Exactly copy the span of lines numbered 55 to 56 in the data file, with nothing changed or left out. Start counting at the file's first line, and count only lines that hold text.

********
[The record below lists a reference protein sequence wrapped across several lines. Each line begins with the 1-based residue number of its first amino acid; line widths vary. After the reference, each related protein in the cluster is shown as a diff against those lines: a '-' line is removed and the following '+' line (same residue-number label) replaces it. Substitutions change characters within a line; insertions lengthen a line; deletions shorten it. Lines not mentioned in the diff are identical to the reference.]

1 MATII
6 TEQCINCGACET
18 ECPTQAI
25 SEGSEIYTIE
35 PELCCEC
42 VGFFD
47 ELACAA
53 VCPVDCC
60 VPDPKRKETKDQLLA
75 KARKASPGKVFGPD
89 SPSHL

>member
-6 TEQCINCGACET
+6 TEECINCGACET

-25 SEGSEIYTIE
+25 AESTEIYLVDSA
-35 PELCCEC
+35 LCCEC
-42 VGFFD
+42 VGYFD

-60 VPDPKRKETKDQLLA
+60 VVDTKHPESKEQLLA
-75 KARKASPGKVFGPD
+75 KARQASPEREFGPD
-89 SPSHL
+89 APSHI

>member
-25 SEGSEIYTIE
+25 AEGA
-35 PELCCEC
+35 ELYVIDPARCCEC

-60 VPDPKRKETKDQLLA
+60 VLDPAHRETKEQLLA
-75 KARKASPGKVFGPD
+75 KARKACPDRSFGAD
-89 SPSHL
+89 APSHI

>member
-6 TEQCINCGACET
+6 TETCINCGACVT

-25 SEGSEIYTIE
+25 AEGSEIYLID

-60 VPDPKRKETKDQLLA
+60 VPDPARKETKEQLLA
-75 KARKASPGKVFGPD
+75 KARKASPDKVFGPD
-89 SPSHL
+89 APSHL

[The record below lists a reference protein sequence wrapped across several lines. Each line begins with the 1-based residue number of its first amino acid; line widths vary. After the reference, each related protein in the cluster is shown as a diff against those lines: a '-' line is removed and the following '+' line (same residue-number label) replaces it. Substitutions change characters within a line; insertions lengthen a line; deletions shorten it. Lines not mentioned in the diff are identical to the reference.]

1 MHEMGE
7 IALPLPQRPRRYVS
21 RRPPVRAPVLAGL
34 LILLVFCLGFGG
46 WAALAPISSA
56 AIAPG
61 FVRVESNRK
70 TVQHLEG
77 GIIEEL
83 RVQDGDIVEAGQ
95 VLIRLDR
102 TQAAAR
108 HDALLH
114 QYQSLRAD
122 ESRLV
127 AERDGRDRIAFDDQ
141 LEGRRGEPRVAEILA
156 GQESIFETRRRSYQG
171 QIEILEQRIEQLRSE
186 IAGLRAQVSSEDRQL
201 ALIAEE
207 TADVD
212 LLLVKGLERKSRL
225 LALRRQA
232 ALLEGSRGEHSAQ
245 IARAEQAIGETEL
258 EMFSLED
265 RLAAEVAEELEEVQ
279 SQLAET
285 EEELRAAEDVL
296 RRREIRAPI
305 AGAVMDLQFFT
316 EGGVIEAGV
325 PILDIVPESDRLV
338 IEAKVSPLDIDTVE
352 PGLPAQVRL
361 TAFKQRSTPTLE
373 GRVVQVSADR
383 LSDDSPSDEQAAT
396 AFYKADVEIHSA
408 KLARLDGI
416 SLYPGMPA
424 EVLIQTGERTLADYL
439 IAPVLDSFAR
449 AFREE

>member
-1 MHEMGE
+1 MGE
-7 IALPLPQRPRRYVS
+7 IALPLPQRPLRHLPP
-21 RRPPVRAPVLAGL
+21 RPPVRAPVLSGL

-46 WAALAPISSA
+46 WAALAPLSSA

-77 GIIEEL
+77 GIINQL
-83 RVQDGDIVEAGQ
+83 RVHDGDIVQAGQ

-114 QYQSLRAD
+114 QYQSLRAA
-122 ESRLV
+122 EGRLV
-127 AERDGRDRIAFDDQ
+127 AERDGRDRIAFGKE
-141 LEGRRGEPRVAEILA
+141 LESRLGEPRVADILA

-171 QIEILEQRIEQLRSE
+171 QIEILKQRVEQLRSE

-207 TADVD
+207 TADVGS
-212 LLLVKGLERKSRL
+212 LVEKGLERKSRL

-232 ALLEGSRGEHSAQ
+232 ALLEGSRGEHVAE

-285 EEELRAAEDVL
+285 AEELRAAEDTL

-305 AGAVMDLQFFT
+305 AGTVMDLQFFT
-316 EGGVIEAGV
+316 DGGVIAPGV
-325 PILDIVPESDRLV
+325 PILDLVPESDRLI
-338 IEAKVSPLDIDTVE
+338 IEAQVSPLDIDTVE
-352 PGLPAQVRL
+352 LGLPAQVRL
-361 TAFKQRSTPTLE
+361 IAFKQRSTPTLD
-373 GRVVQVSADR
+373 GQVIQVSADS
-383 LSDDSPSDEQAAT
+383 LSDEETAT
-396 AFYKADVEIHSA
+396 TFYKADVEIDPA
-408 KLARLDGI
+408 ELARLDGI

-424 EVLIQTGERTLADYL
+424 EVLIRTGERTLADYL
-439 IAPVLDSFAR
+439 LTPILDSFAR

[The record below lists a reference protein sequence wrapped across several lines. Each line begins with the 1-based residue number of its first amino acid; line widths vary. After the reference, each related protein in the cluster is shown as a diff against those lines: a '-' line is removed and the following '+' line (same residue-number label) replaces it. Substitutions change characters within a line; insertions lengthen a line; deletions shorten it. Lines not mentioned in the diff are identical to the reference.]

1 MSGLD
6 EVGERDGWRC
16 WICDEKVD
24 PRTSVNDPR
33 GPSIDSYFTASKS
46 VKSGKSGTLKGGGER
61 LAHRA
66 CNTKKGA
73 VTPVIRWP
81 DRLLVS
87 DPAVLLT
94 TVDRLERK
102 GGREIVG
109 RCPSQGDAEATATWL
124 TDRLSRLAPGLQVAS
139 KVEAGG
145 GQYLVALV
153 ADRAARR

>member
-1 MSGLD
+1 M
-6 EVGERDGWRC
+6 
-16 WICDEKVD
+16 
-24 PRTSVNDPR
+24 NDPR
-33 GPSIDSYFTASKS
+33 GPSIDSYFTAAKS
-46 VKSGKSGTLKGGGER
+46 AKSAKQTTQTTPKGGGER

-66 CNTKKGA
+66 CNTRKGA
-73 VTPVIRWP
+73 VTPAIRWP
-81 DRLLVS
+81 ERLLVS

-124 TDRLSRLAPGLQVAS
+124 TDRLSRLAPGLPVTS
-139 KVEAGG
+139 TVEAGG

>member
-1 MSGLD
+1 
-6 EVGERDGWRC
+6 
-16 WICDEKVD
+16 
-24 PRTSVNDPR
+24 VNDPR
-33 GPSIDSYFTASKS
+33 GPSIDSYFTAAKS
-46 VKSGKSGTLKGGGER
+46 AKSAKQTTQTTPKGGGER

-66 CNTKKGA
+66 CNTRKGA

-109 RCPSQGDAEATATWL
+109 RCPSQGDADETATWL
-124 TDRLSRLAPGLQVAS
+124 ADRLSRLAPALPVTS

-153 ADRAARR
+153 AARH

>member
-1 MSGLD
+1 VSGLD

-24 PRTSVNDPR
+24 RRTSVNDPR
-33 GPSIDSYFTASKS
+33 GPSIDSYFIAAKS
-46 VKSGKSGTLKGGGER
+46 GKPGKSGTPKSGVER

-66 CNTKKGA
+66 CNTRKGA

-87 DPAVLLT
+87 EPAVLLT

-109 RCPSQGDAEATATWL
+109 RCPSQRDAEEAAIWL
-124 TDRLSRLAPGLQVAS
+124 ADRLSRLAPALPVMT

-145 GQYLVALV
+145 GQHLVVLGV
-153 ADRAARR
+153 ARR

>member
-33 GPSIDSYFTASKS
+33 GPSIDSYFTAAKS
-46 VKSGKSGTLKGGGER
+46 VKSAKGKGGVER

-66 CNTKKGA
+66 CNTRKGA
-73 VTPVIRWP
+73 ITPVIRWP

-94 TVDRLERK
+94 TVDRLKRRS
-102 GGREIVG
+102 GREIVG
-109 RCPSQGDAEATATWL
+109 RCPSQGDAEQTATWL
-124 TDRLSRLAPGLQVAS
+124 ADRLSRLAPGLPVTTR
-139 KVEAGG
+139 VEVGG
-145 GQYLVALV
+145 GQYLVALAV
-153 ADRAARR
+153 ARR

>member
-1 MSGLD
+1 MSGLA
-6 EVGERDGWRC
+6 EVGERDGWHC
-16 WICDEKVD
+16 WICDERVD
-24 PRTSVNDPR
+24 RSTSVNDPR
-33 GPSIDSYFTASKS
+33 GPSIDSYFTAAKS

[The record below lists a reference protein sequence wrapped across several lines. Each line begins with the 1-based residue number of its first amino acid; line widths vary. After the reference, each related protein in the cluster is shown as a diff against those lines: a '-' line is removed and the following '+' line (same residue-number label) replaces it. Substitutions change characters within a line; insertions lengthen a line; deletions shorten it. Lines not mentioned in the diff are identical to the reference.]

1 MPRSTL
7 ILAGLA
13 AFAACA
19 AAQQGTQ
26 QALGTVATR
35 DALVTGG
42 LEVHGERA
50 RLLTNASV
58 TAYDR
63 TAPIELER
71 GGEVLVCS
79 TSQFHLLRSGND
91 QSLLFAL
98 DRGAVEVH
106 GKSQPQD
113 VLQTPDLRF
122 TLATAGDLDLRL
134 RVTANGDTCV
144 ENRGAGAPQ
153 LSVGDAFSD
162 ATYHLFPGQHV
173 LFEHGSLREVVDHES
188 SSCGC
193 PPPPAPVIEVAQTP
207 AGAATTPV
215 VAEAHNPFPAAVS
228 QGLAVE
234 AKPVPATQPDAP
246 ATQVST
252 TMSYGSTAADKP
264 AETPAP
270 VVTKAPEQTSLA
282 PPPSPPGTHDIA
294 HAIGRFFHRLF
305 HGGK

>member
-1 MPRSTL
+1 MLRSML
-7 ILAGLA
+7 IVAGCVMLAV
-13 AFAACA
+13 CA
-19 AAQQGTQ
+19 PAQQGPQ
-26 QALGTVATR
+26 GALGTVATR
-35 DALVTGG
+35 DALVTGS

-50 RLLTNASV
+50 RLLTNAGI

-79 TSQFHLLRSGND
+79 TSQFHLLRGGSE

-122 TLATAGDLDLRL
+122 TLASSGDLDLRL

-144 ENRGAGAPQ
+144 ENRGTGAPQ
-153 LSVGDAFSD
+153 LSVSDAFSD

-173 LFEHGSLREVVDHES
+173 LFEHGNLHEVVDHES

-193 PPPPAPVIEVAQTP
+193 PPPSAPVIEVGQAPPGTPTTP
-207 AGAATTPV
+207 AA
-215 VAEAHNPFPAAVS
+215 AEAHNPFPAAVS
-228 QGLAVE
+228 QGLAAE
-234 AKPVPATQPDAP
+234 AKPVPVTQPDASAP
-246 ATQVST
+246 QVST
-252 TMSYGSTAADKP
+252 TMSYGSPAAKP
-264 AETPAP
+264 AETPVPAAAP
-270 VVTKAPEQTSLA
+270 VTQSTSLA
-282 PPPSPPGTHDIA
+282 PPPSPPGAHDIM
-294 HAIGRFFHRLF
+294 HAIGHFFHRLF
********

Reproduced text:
46 WAALAPISSA
56 AIAPG